My Experience in the “Underground Economy”

My Experience in the “Underground Economy”

By Rogelio Montaño
Coachella Unincorporated

I see it in both of my parents’ eyes. Exhaustion. Their long exasperated sighs when looking at bills that come in the mail don’t go unnoticed and I can’t help but feel utterly useless as a high school student. The financial burden that I’m sure many people in the Eastern Coachella Valley can relate to, is at times too much to bear; however, like other families in this region we try whatever we can to make ends meet. Strategies to save and earn money, as well as to be efficient with our financial decisions is a skill one must learn and become very adept at if you’re from a middle to lower class family, and especially during these times of economic struggles. My family is no exception. Our strategies to be as financially efficient as possible and to save a buck range from simply using less electrical appliances at home to buying used cars and selling them for profit.

For the last few months we’ve ventured into what could be called the underground economy. It’s a place where everything can seem shady and carries risks of its own and all as a means to avoid government scrutiny as well as to only be paid in cold, hard cash. Given the alternatives, many people decide it is better to go underground to make a quick buck and some even have full-fledged businesses. All of these factors lured my family into partaking in quick transactions that seemed to lead to a quick profit.

We soon learned that it isn’t as easy as it seemed to be, discovering just how much the economy has deteriorated for both buyers and sellers. Our first attempt was selling and buying used cars. Both of my parents would drive all the way to Anaheim to auctions where repossessed and used cars were sold, hoping in the midst of the beat up and worn down metal machines, to find one in which they could not only buy at a fair price, but sell at a reasonable profit. There were many occasions where they just came back home with nothing to show for their effort of making the long drive. We managed to make little profit on one car.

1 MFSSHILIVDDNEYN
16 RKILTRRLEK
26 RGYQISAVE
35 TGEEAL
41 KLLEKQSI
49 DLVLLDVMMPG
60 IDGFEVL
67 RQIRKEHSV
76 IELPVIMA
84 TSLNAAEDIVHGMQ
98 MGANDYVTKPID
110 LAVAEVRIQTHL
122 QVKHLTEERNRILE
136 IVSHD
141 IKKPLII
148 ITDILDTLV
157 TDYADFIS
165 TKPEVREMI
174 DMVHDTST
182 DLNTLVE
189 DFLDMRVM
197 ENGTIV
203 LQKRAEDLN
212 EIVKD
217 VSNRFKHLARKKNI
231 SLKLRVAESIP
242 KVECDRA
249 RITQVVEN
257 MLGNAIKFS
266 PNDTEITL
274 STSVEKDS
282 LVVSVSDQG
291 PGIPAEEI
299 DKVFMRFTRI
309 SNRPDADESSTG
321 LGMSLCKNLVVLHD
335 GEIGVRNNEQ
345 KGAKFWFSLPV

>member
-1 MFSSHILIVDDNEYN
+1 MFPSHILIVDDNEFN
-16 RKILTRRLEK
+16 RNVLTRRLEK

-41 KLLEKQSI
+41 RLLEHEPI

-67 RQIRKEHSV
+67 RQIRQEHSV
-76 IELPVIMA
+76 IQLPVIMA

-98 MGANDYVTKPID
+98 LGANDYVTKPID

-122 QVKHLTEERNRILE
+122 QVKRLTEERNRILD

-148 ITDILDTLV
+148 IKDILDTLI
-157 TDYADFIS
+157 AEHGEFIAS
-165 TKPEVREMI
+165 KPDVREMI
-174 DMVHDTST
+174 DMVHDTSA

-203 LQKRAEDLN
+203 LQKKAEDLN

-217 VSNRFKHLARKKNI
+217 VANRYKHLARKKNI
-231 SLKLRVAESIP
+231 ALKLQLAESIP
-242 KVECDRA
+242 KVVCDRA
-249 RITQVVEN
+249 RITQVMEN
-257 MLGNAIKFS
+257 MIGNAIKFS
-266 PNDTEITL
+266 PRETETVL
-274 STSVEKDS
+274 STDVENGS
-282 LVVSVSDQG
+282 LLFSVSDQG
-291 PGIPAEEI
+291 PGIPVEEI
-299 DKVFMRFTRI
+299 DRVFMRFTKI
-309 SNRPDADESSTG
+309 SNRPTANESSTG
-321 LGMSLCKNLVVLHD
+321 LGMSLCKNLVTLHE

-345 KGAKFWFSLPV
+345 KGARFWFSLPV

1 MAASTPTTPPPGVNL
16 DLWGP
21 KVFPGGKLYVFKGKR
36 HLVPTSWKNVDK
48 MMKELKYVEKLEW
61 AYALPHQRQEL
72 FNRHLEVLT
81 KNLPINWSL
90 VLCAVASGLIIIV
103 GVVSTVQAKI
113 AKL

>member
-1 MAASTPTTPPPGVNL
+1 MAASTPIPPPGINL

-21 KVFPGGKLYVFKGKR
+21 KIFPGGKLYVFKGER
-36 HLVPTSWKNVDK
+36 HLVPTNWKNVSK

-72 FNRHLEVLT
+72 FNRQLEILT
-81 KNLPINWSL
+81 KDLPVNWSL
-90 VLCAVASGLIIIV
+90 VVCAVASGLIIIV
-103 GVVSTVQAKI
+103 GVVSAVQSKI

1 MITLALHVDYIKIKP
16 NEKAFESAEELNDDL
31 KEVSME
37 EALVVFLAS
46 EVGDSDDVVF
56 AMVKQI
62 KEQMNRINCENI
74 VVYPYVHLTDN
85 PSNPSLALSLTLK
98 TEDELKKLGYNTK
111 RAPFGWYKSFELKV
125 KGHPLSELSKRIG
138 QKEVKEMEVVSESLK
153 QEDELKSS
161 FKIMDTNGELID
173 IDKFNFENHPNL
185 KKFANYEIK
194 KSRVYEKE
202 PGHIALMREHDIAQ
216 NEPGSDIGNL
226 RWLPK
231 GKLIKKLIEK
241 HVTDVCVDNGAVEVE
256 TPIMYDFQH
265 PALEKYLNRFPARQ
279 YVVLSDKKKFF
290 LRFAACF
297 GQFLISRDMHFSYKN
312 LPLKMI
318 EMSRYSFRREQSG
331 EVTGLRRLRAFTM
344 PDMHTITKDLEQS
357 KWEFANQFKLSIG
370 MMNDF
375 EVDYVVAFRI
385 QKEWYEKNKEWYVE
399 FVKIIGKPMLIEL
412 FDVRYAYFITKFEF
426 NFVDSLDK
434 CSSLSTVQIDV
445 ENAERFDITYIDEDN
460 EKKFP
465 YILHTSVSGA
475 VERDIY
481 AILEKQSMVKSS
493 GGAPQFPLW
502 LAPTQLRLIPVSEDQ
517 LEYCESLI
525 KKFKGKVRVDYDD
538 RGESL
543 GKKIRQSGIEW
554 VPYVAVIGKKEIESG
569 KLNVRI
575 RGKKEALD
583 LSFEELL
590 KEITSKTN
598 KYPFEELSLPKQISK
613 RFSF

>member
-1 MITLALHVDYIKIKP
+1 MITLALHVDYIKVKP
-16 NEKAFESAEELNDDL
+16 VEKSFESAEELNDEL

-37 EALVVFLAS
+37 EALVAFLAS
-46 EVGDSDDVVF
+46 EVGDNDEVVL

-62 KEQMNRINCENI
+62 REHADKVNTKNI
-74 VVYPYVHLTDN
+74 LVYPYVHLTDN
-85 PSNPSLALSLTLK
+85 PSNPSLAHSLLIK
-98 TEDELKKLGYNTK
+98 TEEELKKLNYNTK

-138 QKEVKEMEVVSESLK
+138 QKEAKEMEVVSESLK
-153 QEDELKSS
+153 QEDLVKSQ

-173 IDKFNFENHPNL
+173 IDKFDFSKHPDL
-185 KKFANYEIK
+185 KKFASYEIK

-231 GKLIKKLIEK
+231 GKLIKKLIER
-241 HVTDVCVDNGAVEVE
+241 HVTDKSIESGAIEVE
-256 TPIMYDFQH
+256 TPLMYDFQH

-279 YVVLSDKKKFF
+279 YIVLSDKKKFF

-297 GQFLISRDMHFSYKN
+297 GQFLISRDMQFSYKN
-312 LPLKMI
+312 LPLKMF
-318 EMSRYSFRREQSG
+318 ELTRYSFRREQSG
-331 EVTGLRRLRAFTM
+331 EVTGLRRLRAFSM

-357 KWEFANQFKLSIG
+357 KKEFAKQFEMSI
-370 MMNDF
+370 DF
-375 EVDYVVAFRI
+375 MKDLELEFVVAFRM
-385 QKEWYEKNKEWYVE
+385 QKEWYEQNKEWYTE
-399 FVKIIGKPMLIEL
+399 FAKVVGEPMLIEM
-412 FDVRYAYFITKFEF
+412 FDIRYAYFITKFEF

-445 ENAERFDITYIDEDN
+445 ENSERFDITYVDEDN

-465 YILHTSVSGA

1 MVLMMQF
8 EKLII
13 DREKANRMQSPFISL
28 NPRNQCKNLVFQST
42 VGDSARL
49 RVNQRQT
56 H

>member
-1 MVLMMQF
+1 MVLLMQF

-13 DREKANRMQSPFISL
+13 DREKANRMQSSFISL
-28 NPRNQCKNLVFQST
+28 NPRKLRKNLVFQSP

Feeling it was not worth the trial and error in the used car business, my father decided to go on a smaller scale instead and buy toys. It was the same process, in which he would go to auctions, however, the toys would come in bulk and most were used. We had our first garage sale and I guess you could say business was booming since it was around Christmas time and people were out hunting for potential gifts for their children, nieces, nephews, etc. The jovial mood disappeared once we found out that it would be nearly impossible to return the money spent.

Needless to say, we are currently just looking for our next possible financial venture in the underground economy, hoping success could be as simple as a garage sale away.

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